Building Strong Foundations in Horsemanship
By Julie Alonzo
Photography by Dave Glock
Working Equitation, a sport that incorporates the foundation of dressage into the precision required for obstacle work, is finding new converts in Pony Club members and youth groups.
Young members can participate in youth-specific classes, such as the Children’s Level, open only to riders age 8-14, or in divisions organized specifically for young riders. They can also compete against the adults in the Open division at any level if they would prefer.
Oregon resident Tristan Cruden, for example, competed against the adults all year and ended the 2018 competition season as the #6 ranked American rider in the United States as well as the #1 Youth rider competing at the Novice A level.
The Children’s Level is slightly more basic than the Introductory Level. Like the Introductory Level, it is walk/trot only, and no Speed trial is offered. The Children’s Level Dressage Test includes a halt at X to start and end the ride, a 20-meter circle each direction performed at the trot, and a couple of transitions from trot to walk and back to trot again.
Their Ease of Handling trial can include a bridge, a figure-8, walking a circle both directions in a 20-foot diameter pen, using a pole to spear a ring, switching a cup from the top of one pole to another, ringing a bell and then backing up out of a straight corridor, single or double slalom, a gate, a ground pole ‘jump’, and the drums. Children must perform most of the obstacles at a walk, although they are allowed to walk or trot between obstacles and while doing the Figure 8, ground pole jump, and drums. They must trot in the slaloms to receive full points.
When competing in Introductory and above, young riders are held to the same standards and expectations as adults. In other words, if they are riding in the Introductory Level, they trot between obstacles, perform each obstacle at the required gait, and complete the same Dressage tests. Once they graduate to Novice A, they canter between obstacles, etc.
Monet Bloom, the mother of Children’s Level rider Ellie Bloom, commented after Ellie’s first show, “Our first WE show (and first real show!) was such a fun experience. It was a super busy weekend with Ellie’s other activities, but we pulled it off and had a great time. Ellie wants to do fewer other activities now so she can ride more.”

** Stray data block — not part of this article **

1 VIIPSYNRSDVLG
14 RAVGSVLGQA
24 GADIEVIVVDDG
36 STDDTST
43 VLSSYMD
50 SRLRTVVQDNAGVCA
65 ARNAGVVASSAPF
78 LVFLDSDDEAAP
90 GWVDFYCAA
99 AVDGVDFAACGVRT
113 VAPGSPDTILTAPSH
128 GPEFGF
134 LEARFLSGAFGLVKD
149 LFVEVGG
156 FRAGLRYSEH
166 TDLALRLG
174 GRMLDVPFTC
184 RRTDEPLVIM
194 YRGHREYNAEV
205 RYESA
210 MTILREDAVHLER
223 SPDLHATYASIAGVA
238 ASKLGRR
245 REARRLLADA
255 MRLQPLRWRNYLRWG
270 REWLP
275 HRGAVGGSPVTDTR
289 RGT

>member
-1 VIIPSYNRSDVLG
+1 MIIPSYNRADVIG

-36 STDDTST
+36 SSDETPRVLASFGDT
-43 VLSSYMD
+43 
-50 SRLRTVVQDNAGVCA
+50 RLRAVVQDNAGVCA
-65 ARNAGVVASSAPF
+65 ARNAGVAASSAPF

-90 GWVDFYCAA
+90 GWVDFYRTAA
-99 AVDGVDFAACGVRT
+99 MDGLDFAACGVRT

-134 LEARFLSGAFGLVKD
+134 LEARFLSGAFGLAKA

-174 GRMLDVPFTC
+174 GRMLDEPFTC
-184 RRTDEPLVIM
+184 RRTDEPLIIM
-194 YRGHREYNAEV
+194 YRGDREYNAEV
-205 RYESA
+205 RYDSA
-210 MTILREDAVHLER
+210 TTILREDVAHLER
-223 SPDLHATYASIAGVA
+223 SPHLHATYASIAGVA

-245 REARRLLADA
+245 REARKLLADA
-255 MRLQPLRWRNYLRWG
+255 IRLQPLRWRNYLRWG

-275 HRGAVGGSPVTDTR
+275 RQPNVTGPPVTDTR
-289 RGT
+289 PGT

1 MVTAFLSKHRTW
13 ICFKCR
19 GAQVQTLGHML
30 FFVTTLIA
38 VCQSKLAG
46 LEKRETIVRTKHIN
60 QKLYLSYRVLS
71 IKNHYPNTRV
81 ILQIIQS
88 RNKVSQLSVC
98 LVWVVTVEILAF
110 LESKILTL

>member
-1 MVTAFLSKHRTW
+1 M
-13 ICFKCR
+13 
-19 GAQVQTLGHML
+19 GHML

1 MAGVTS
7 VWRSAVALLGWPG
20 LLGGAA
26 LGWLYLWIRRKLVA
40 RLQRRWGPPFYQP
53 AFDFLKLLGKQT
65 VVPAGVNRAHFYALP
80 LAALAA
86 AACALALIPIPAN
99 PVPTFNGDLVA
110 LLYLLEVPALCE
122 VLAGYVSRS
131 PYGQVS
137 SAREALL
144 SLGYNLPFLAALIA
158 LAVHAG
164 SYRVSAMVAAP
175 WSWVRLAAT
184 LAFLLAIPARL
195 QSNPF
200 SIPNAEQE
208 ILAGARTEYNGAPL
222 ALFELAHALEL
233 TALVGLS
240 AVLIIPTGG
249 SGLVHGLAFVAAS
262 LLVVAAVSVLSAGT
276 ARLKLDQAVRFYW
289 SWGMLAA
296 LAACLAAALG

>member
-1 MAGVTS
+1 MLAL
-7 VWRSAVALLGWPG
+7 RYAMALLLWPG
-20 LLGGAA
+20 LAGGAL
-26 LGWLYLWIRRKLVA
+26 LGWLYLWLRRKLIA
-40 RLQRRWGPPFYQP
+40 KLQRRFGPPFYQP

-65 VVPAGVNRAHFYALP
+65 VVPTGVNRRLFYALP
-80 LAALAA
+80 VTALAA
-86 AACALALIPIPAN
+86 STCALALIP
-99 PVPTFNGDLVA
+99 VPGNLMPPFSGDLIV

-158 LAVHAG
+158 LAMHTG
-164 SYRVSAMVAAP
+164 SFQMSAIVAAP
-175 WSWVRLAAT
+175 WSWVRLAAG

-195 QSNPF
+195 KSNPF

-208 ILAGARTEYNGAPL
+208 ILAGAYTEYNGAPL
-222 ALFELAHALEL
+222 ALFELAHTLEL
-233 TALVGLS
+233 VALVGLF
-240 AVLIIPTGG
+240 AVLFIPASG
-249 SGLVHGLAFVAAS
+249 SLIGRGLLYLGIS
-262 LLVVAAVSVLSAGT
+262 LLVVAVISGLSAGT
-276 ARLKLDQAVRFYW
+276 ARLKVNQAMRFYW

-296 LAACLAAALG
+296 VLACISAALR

High Point Junior Scholarship
Starting with the 2019 competition year, WE United will be offering a special award and $300 scholarship to the High-Point Junior member competing in the sport. All members who were 18 or under as of December 1, 2018 are automatically enrolled in the program, and their points from all licensed Working Equitation competitions where a WE United judge officiates will count toward the award.
Please join us in congratulating our 2018 National Leaders in Working Equitation.
2018 National Intermediate B – Junior Rider
1. Stacey Peuplie, Texas, Points = 7
2018 National Novice A – Junior Rider
1. Tristan Cruden, Oregon, Points = 172
2. Madison Branham, Kansas, Points = 95
3. Lucy Campbell, Australia, Points = 76
4. Finley Siegel, Michigan, Points = 18
5. Madison Waller, Texas, Points = 17
6. Aida Jamie, Michigan, Points = 13
7 (Tie). Stacey Peuplie, Texas, Points = 10
7 (Tie). Rachel Kahane, Oregon, Points = 10
2018 National Introductory – Junior Rider
1. Josephine Hunter, Oregon, Points = 58
2. Kaylie Cox, California, Points = 24
3 (Tie). Riley Pirkle, Texas, Points = 17
3 (Tie). Katie Guscar, Michigan, Points = 17
5. Liadan Siegel, Michigan, Points = 8
6 (Tie). Meredith Villarial, Texas, Points = 6
6 (Tie). Savannah Cox, Oregon, Points = 6
6 (Tie). Kadi Kaercher, Florida, Points = 6
2018 National Children – Horse/Rider Pair
1. Pecos Bill and Maddie Harding, Texas, Points = 10
2. Belinda PBH and Yazmine Orozco, Arizona, Points = 8
3. Brewster and Gwenyth Washburn, New York, Points = 6
4. Kiss My Angel and Lily Keithley, Texas, Points = 2